You may be right -- but this is not what is actually said. If this is indeed the thinking it should be made clear.
Also -- IF hero believes opponent is capable of making a 3B bluff -- pot size on the River dictates we should call.

I think the point being made here is we dont want to inflate the pot with a marginal hand that iis only a weak bluff-catcher on the River if we miss our draw.

2.3
The size of the pot after a Flop cap means that MP3 will have odds to call for his flush regardless if it is 1 or 2 BB. If MP3 is calling for the flush he is trapped regardless -- the pot is too big to fold his draw on the Turn.

We have a huge hand -- we should be building the pot as large as possible -- quickly -- not looking to make and extra 1 or 2 BB!!
Your thinking applies to TPTK-type hands -- not monsters like this.

I think if the Turn is XR and a flush draw folds (unlikely) its not the end of the world either - as we take almost all the extra equity released with no flush re-draw possible PLUS we get to 3-bet and maybe see a CAP.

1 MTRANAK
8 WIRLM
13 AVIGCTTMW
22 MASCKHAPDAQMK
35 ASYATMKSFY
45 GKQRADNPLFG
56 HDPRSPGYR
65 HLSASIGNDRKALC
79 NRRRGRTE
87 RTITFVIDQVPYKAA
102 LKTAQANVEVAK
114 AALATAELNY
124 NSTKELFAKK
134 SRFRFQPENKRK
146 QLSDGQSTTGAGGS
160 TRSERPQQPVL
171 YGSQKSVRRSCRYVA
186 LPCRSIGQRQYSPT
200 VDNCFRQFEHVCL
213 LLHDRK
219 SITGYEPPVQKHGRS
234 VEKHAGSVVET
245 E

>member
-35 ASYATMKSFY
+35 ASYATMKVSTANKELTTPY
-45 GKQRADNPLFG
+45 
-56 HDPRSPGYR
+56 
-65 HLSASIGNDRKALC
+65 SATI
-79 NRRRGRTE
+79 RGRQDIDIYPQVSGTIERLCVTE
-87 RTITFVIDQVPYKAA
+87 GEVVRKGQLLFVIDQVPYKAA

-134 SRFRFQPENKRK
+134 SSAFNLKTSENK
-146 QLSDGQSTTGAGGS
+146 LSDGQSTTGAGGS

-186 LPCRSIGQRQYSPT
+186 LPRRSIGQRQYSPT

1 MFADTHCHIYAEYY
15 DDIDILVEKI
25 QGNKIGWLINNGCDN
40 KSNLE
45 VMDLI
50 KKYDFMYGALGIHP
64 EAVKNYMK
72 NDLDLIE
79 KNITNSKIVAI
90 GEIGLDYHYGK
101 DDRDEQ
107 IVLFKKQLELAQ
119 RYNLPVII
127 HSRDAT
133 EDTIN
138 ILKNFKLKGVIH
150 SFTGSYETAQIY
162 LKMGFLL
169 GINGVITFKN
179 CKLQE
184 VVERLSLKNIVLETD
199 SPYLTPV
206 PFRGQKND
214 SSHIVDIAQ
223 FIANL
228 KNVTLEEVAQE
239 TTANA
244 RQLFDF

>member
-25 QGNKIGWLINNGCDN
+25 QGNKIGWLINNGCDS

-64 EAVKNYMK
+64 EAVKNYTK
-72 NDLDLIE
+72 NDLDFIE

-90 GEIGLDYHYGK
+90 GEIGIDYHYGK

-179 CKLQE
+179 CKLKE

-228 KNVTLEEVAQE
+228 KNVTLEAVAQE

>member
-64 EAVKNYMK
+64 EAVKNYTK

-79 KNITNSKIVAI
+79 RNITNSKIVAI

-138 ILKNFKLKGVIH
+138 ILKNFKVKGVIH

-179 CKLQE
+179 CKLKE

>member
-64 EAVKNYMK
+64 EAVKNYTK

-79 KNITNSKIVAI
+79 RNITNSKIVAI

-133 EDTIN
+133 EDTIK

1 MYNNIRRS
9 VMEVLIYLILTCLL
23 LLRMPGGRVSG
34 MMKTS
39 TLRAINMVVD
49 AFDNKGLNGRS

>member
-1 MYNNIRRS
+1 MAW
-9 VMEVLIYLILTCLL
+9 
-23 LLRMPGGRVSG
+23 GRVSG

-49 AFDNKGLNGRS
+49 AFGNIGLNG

• Global
Joined: 23.11.2009
Problem 2.3.

Preflop: Hero is CO with A , A

MP2 folds, MP3 raises, Hero 3-bets, 2 folds, BB calls, MP3 calls.

Flop: (9.40 SB) A , 8 , 2 (3 players)
BB bets, MP3 calls, Hero raises, BB 3-bets, MP3 calls. You?

The BB 3-betted you and MP3 coldcalled 2 SB. You have to decide again.

[ ] cap
[ ] call
[ ] fold

When the BB leads the flop its unlikely for him to have a strong made hand.

We're holding top set on an uncoordinated board so we've basically cornered the market on strong made hands. He might only have 6 combinations of 2 pair, and 6 more combinations of sets.

By contrast, he can have perhaps 12 combinations of flush draws that may 3-bet on the flop.

hand range for midly fishy BB
88,22,AQs+,A8s,A2s,KsQs,KsJs,QsJs,KsTs,QsTs,JsTs,Ks9s,Qs9s,Js9s,Ts9s,Ks8s,Qs8s,Ts8s,9s8s,9s7s,8s7s,7s6s,AKo

I'd tend to advocate for a flop cap since, if we think he's capable of playing this aggressive with a draw, then he may tend to think we'll also play our draws aggressively.

This may lead him to bet the turn with a lot of made hands, some of which are fairly marginal, in order to prevent us from checking back. As a result, our flop cap will not make it that much less likely to get in a turn raise.

Whether or not to raise/cap the flop seems dependent on whether or not we expect him to bet the turn with initiative with a draw. If he'll check the turn with a draw then its hard for us to do anything but cap the flop.
• Bronze
Joined: 04.07.2009
2.3.